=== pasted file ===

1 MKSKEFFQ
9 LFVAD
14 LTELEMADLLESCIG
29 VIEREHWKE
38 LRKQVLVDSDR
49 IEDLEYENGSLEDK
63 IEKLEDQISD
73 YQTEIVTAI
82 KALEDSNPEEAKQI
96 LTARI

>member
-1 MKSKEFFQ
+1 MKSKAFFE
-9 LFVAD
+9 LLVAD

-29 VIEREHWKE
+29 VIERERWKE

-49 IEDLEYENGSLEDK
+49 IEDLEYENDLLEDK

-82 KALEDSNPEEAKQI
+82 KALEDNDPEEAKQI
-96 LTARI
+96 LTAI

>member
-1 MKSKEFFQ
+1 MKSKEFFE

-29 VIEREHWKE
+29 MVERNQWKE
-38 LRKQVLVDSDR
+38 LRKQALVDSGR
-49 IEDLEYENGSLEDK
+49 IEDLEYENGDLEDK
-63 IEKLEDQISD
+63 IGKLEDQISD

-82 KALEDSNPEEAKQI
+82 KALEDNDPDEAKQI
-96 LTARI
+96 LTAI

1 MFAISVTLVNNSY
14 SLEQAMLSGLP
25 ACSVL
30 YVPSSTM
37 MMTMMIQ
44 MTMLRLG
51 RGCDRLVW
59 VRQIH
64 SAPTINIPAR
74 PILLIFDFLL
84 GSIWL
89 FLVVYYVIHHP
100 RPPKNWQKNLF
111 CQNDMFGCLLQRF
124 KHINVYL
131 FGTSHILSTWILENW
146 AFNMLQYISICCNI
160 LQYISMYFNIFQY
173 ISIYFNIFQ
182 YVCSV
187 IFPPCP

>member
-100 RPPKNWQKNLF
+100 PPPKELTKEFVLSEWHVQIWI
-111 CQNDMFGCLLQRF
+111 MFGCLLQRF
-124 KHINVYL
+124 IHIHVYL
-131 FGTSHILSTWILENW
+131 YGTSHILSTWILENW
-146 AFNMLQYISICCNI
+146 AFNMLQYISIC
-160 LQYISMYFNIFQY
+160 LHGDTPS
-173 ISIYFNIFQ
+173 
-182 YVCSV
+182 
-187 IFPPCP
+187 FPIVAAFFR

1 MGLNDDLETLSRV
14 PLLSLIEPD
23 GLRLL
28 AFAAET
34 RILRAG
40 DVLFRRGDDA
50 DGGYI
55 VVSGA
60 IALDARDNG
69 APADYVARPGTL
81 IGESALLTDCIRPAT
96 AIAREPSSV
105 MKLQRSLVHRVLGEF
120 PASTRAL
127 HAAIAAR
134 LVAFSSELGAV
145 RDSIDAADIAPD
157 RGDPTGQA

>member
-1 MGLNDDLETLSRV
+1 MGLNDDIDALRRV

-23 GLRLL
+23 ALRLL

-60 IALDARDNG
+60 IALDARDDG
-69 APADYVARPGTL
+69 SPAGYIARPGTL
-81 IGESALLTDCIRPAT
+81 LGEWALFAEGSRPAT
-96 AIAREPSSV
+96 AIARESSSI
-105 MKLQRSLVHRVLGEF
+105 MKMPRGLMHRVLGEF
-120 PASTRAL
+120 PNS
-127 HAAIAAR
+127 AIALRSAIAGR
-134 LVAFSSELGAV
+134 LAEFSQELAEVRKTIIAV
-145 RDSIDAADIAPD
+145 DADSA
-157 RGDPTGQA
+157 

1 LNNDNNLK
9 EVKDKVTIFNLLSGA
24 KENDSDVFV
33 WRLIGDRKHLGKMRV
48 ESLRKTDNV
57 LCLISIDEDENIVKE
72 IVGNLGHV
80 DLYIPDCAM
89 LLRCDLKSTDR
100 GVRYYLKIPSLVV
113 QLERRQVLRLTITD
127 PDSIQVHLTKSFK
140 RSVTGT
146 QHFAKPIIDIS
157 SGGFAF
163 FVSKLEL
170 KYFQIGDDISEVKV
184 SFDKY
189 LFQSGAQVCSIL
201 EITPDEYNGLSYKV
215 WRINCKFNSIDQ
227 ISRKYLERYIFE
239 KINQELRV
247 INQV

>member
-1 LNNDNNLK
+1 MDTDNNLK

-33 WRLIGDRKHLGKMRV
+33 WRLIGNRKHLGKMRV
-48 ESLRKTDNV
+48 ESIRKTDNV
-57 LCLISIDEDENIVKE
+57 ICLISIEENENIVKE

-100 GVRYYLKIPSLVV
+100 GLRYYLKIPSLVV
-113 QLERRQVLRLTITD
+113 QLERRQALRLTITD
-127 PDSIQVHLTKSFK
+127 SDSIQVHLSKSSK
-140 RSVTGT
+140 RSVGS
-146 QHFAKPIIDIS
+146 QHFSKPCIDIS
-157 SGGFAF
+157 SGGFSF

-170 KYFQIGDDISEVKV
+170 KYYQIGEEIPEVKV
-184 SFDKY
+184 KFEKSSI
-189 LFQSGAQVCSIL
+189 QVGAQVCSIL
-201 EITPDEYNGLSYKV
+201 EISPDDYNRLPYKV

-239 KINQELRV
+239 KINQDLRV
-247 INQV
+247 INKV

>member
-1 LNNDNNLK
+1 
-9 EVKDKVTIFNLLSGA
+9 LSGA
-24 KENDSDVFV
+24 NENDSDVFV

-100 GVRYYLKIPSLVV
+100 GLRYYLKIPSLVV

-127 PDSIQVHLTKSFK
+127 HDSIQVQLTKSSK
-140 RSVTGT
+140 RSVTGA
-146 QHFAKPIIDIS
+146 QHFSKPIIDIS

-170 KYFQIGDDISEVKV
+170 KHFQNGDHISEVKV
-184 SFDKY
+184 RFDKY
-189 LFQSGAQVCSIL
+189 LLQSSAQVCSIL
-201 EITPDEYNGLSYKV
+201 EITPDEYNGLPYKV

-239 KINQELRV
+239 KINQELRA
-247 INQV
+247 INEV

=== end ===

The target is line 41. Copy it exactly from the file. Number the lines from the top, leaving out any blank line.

25 ACSVL